who had met with an accident in passing through What every right-minded woman who loves the town. for love's own sake, must do. I freed him from “ Who is he?" I asked of my summoner, the all bonds towards me; he murmured a little, but I waiter at the inn, who stood bowing at the parlorknew that he was glad to be released. Oh, the door while I put on my great-coat. I was getting agony of that knowledge! And I saw, too, that a middle-aged man now, and had learned to take she who had beguiled him was only trifling with care of myself. him; for he was too poor to give her the station she “He is a stranger sir ; all we know is that his sought, and he was only one out of many she had name is Mr. Grey." won and cast away. That girl's name was Myra Kate changed color; she always did at the Vaughan.”

mention of that name, common though it was, and I started to my feet.

often as she heard it, but never without a thrill at Kate, you are deceiving yourself and me. It her heart. I bade her go to rest, and set off is through bitter feeling that you speak against to my patient. It was Vernon Grey whose sickher, and would hinder your brother from marrying bed I had thus, by a strange chance, been called the girl he loves, because she came between you to attend. and your lover."

He started when he heard my name announced, Bitterly have I since regretted that cruel speech. and often, even during the acute pain of setting Kate turned, and looked full in my face—what his wounded arm, I caught his eyes fixed on my agony was depicted in her own!

face with a troubled expression. I had been “ If it be as you say, Bernard, do you not see thought like Kate, and I did not wonder at his that if Myra were your wife, Vernon Grey-I can gaze. I, too, could not look upon the husband atter his name now—would be free; that we of Myra without a feeling of pain. At last, when might meet one day, and he might feel as of old the operation was concluded, and my patient was towards me, for I know he did love me dearly quietly laid on his bed, I asked if I could write to once.”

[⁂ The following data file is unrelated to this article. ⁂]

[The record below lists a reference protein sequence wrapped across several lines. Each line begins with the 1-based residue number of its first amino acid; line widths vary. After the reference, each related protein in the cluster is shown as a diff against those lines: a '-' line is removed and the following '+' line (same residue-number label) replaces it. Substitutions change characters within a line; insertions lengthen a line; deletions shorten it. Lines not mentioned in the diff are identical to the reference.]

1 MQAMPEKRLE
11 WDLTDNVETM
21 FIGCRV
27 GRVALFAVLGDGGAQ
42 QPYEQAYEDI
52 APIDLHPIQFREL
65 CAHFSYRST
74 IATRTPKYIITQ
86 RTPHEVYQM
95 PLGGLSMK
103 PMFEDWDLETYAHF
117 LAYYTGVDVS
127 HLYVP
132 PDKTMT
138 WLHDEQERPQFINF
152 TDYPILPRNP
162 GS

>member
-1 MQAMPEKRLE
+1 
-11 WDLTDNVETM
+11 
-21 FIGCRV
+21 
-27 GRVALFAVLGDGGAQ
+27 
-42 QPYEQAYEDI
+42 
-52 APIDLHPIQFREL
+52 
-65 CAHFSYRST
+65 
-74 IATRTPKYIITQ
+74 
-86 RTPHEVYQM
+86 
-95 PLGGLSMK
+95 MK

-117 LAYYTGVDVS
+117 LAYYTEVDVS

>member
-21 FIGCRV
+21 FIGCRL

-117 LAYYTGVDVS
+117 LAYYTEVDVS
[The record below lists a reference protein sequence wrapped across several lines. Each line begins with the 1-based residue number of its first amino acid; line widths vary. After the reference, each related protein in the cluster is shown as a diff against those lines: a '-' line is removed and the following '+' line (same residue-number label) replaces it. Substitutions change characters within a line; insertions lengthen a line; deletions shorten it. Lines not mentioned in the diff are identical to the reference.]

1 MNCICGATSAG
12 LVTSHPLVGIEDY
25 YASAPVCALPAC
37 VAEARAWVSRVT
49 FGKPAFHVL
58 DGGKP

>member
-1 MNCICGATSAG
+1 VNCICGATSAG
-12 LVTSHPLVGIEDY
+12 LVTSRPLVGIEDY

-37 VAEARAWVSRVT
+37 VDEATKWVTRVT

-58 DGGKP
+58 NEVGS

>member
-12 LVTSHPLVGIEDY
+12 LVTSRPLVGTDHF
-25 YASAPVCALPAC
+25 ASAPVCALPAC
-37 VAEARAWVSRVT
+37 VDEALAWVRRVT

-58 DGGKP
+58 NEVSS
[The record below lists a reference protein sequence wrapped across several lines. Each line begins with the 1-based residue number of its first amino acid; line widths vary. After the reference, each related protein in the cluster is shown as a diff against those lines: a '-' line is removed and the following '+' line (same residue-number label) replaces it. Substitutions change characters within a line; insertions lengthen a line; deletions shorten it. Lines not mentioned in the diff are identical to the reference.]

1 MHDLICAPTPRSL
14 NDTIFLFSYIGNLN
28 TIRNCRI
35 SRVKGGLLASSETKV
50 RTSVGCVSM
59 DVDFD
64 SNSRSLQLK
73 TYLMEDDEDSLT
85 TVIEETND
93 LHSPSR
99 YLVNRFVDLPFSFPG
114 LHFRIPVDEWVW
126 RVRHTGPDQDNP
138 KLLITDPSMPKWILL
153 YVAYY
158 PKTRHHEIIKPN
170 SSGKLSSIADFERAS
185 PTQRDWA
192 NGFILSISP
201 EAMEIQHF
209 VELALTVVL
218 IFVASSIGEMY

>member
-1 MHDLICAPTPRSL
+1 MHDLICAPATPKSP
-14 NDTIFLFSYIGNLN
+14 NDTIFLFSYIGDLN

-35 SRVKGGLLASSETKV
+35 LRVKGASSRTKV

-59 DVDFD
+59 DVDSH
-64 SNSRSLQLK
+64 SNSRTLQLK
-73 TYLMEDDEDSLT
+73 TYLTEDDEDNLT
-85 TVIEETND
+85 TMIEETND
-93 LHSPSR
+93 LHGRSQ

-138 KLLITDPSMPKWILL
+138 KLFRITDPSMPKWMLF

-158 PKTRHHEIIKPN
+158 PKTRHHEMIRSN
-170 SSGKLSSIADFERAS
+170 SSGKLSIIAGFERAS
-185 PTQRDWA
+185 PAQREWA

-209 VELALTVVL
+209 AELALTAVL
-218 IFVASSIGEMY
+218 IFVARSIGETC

any relative to come and stay with him-Mrs. And Kate buried her face with her hands, while Grey ? the long-suppressed tears fell through her fingers. "My wife has been dead a year," he answered Oh! how this love had hardened my heart, when abruptly ; I have no relatives.” I could leave my own true-hearted sister in her And so she was dead! she whom I had loved sorrow, with only a cold good-night. I did not so well—the brilliant, fascinating Myra! and her see Kate again until I had proposed to Myra husband spoke thus coldly of her. 1 hastily bade Vaughan, and been rejected !

him good night and departed, for my heart was After she was gone, the talkative old lady whom full of the past. Myra had blighted my sister's she had visited told us, with many “ nods and love-she had scorned mine-yet I could not hear becks and wreathed smiles,” that Miss Vaughan of her death without a pang. I went to Kate, was staying with an old friend of hers, a Mrs. I who sat just as I had left her.